Indeed, the critical situation in foreign affairs played an important role in Roosevelt’s ability to control the 1940 convention. Following his failed attempt to purge anti-New Deal Democrats in the 1938 mid-term election campaign, Congress passed the 1939 Hatch Act, which barred federal employees from participating in campaigns. The Roosevelt administration had been making use of federal workers in local and state political activity, including in some of the 1938 purge campaigns. These workers were part of a New Deal organization that operated independent of the Democratic Party machinery. The New York Times reported on August 6, 1939 that the Hatch Act was a “direct outgrowth of strong arm federal politics, of partisan use of the money appropriated and the powers delegated to the executive by Congress…it was the child of ‘the purge’.”

Although Roosevelt had faced a “no third term” movement for the nomination from critics within his own party in the aftermath of the failed purge, the president carefully maneuvered to broaden his coalition in the 1940 campaign. This effort centered especially on building broad support for his internationalist and interventionist foreign policies. The president also strategically brought prominent Republican internationalists into his fold. Most deftly, following the 1940 presidential campaign, Roosevelt tapped Wendell Wilkie, the recently defeated Republican presidential candidate, to serve as the president’s personal emissary to Winston Churchill. Earlier in 1940, the president appointed Frank Knox, the Republican vice presidential nominee in 1936, to his cabinet and drafted Henry Stimson, also a Republican leader, to serve as his new Secretary of War. The reconstruction of his coalitional base of support was indeed another way in which Roosevelt sought to transcend partisan politics.

Reagan’s Coalition Building and the Compact of Freedom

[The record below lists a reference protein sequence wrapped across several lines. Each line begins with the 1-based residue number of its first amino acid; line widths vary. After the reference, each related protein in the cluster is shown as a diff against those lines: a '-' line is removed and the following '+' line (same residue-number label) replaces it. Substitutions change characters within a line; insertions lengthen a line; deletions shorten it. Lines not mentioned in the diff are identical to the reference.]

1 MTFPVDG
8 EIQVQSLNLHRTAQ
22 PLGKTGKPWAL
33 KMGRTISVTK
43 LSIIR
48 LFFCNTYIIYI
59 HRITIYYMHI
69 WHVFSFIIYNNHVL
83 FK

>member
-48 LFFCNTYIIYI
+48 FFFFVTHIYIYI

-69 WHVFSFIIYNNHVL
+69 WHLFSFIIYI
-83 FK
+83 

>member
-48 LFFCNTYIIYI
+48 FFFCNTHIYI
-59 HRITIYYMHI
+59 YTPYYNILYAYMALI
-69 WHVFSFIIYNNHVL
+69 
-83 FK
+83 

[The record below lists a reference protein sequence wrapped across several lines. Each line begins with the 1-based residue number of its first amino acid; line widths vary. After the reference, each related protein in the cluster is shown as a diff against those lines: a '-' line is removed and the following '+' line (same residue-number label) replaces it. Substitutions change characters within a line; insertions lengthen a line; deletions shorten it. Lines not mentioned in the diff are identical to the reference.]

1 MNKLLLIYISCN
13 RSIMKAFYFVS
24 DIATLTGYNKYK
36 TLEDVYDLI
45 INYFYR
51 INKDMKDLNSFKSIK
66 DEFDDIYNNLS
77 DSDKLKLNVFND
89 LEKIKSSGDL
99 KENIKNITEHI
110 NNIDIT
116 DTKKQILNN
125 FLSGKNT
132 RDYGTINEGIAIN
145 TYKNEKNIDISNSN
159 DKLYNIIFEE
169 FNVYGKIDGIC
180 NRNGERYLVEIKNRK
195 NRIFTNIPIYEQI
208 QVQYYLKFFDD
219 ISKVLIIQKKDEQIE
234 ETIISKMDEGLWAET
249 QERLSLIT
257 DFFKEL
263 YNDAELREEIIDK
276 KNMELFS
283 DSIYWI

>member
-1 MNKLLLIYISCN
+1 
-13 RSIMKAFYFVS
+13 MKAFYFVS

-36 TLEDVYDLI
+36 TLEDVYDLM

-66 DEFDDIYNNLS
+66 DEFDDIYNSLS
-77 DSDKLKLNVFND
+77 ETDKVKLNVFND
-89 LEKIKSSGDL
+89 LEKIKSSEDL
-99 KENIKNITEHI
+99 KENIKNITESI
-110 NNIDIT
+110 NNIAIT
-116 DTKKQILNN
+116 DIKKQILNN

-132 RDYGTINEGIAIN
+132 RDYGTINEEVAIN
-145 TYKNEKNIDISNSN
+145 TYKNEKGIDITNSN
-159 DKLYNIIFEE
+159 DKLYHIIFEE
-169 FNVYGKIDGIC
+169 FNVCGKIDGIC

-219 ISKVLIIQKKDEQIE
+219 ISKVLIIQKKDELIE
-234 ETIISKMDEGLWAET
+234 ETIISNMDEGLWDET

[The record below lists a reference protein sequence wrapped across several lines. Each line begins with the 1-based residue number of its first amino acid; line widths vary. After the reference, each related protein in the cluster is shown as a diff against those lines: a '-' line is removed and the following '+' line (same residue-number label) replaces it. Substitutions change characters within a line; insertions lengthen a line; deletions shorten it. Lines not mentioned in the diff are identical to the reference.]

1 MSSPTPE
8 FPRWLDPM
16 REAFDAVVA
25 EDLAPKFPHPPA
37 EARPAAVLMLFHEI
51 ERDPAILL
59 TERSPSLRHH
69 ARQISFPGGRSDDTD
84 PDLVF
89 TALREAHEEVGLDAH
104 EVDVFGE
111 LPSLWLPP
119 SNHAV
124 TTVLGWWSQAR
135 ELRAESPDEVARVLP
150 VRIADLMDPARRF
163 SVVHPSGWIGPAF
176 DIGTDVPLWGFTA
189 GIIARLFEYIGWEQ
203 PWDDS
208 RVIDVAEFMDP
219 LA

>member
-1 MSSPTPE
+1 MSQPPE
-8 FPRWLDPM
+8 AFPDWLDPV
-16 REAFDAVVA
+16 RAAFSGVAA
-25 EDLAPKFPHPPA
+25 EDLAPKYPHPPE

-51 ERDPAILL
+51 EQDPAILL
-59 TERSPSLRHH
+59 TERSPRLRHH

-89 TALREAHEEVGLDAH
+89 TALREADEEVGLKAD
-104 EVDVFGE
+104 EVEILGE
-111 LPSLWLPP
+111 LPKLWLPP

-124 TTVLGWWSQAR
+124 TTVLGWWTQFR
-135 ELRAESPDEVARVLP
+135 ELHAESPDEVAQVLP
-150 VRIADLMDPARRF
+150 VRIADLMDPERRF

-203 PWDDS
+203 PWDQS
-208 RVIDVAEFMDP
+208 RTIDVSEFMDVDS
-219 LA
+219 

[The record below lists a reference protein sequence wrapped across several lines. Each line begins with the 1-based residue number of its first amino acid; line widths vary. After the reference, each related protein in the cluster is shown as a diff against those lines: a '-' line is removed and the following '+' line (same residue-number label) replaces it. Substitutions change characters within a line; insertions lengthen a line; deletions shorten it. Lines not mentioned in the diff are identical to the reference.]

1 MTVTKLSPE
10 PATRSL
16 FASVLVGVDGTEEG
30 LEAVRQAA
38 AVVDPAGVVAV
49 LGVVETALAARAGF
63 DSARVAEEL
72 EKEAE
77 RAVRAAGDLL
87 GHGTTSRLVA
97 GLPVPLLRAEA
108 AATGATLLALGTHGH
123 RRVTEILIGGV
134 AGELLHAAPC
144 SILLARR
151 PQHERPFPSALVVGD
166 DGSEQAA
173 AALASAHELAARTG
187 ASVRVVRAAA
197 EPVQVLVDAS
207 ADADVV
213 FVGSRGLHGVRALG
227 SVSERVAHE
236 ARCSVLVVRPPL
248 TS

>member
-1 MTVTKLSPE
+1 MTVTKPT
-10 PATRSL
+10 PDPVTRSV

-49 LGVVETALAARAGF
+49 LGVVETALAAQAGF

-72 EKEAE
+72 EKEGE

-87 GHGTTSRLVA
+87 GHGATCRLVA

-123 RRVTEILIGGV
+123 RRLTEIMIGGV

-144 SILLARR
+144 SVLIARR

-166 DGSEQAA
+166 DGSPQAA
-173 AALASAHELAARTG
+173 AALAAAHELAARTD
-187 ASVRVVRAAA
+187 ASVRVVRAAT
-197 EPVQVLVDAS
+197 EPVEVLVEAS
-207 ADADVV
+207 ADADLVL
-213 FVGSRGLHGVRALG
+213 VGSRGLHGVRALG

Ronald Wilson Reagan, Acceptance Speech to the Republican National Convention, July 17, 1980.

Thirty-two years today, on July 17, 1980, Ronald Reagan addressed the Republican National Convention and accepted the party’s nomination for the presidency. As the excerpts below reveal, his speech stressed the themes of American values, reducing government growth, balancing the budget, the need to revitalize the nation’s defense and the need to take a leadership role in the world.

Isn't it once again time to renew our compact of freedom; to pledge to each other all that is best in our lives; all that gives meaning to them--for the sake of this, our beloved and blessed land?...

As your nominee, I pledge to restore to the federal government the capacity to do the people's work without dominating their lives…

America must get to work producing more energy. The Republican program for solving economic problems is based on growth and productivity…

It is essential that we maintain both the forward momentum of economic growth and the strength of the safety net beneath those in society who need help. We also believe it is essential that the integrity of all aspects of Social Security are preserved…

Beyond these essentials, I believe it is clear our federal government is overgrown and overweight. Indeed, it is time for our government to go on a diet…

I have long advocated a 30 percent reduction in income tax rates over a period of three years. This phased tax reduction would begin with a 10 percent "down payment" tax cut in 1981, which the Republicans and Congress and I have already proposed…

It is time to put America back to work; to make our cities and towns resound with the confident voices of men and women of all races, nationalities and faiths bringing home to their families a decent paycheck they can cash for honest money…

Adversaries large and small test our will and seek to confound our resolve, but we are given weakness when we need strength; vacillation when the times demand firmness…. The administration which has brought us to this state is seeking your endorsement for four more years of weakness, indecision, mediocrity and incompetence. No American should vote until he or she has asked, is the United States stronger and more respected now than it was three-and-a-half years ago? Is the world today a safer place in which to live?... I would regard my election as proof that we have renewed our resolve to preserve world peace and freedom. This nation will once again be strong enough to do that…

Tonight, let us dedicate ourselves to renewing the American compact. I ask you not simply to "Trust me," but to trust your values – our values – and to hold me responsible for living up to them. I ask you to trust that American spirit which knows no ethnic, religious, social, political, regional, or economic boundaries; the spirit that burned with zeal in the hearts of millions of immigrants from every corner of the Earth who came here in search of freedom.

But like many modern campaigns where the real proving ground for nominees takes place in the primaries, the 1980 Republican convention was more ceremonial than decision-making. Reagan’s real concerted campaign for the Republican Party’s nomination for the presidency began even before he stepped down from the governorship of California.